From the Town Dish | by on Jun 27, 2018
The kitchen is the heart of every restaurant, and though you may get an occasional glimpse of the action in an open kitchen or through the swinging doors as your server whisks out plates of food, most diners never get a good look at how things actually work back there. Of course, kitchens range in size and style, depending on the type of restaurant. Some are staffed by just one or two people in a room no larger than a walk-in closet. While others are expansive, gleaming with stainless steel and staffed by a classical European “brigade” staff in freshly laundered chef’s whites. The chef also helps to set the tenor of the kitchen, creating a workplace culture that can be inclusive and encouraging, an incubator for young talent. Or, as more often seems the case, the kitchen can be a stressful, sink-or-swim bastion of machismo with a cutthroat Darwinist streak.
We wanted to give you a peek into a restaurant kitchen that puts out consistently fantastic food and is staffed by passionate chefs who, while still exacting perfectionists (as nearly all chefs are), disrupt the stereotype of the domineering, authoritarian chefs that (we hope) the industry, as a whole, is evolving past.
Come with us into the kitchen at Mistral KOP, the year-old New American concept located among the packed food courts and hectic sidewalks of the behemoth King of Prussia Mall. Award-winning Owner/Chef Scott Anderson (a four-time James Beard Award semi-finalist for Best Mid-Atlantic Chef) brought a taste of his first restaurant, Mistral Princeton New Jersey, to the Main Line, and his arrival has completely challenged and exceeded our expectations of what a “mall restaurant” can be.
Seated at Mistral’s sleek bar or in the airy dining room, it’s easy to forget that just a few feet away, there’s a well-conducted orchestra of fire, sweat, music and the errant curse word, all coming together to bring flavorful plates to your table.
The conductors of this team of culinary experts are Chefs de Cuisine (CDCs) Chris Boyce and Ryan Corbin, both of whom have been instrumental at the mall location since it opened.
Nailing 50-80 hours per week is common for the duo, but they truly enjoy what they do and are quick to pin accolades on the four-person staff of line cooks on their team. “We encourage every voice, when working the menu here,” says Boyce.
Boyce and Corbin plan the seasonal menus of the restaurant, order ingredients, create line cook prep sheets and descriptive sheets for the servers, as well as maintain a quick, efficient flow within the kitchen.
Each day, the line cooks are expected to open up stations, heat up sauces and soups, review prep lists and ingredients and make sure containers are well stocked.
Several workstations in the kitchen are staffed by all members of the team. They are active during down and peak times and include:
- Garde Manger: This station (translates to “keeper of the food”) is the first line of defense and includes split prep space with cutting boards for finishing salads (like Mistral’s spring pea tahini) and desserts. This station abuts to the Chef’s Counter, where guests have a front row seat to the excitement of the open kitchen while dining.
- Fry Station: Located along the back wall, you’ll find four, deep-basket temperature controlled fryers for dishes like seasonal beignets (currently shrimp beignets with creole remoulade sauce).
- Protein Station: Also located against the back wall, this is where fish, poultry and beef are seared, sauteed and prepped. An eight-burner stove makes searing, sauteing or braising is where the Grill Cook rocks out the proteins, like chicken breast (to be served on porcini puree).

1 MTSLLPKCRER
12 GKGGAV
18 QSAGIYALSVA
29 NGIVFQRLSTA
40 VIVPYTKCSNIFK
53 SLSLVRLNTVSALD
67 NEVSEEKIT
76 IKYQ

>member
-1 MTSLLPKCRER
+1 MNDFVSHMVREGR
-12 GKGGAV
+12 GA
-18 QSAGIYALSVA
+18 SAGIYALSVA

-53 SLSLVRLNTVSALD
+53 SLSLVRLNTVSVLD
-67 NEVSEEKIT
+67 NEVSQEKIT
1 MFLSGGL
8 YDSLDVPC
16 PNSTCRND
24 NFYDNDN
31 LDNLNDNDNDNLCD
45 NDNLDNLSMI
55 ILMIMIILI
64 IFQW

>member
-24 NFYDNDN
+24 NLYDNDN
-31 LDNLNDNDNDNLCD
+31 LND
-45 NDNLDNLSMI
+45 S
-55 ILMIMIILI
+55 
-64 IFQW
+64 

- Pasta station and C-Vac station (a high temperature vacuum oven) are against the back wall, as well.
- Veg: The vegetable station is more of a prep island where entrees are composed by the chefs with starches, sauces and any decorative (and edible) garnishes which are added. Servers pay close attention to the front of this area, so there’s no delay in the ferrying of dishes that are earmarked for specific seats at numbered tables within the restaurant. This way, any available server can make sure to deliver hot plates.
Three large walk-in refrigerators are at the rear of the kitchen and are loaded with fresh produce, herbs, soups and anything required for prep work in the kitchen stations.
When asked how important the size of the kitchen and layout are, both Boyce and Ryan revel in the state-of-the-art equipment at Mistral. “I’ve worked in smaller kitchens where one can learn to deal with equipment restrictions, but lack of storage space makes things difficult. We have plenty of storage here,” notes Ryan, “and we take full advantage of that.”
Background playlists thump nonstop to keep the atmosphere moving. Music varies in the kitchen, where Boyce prefers reggae and hard rock.
During our visit, we couldn’t resist asking for a few tips from the kitchen experts on cheffing at home. Ryan says, “Don’t overcook meat and poultry,” and Boyce says that, “high heat is not always required to sear (for example, the skin on chicken) — especially useful when hood systems at home are limited.” Both say food safety is important, so proper labeling and dating of ingredients is key.
Don’t skip signature dishes at Mistral, like the 48-hour short rib, tuna poke, Schezuan wings and an amazing roast chicken ramen with scallion, kimchi, menna and a soy egg.
As you admire the beautiful plate carefully set down in front of you, next time you’re at Mistral — or any other restaurant, really — remember the hours of planning, prep and passion that go into that food. It makes it taste even better, we promise!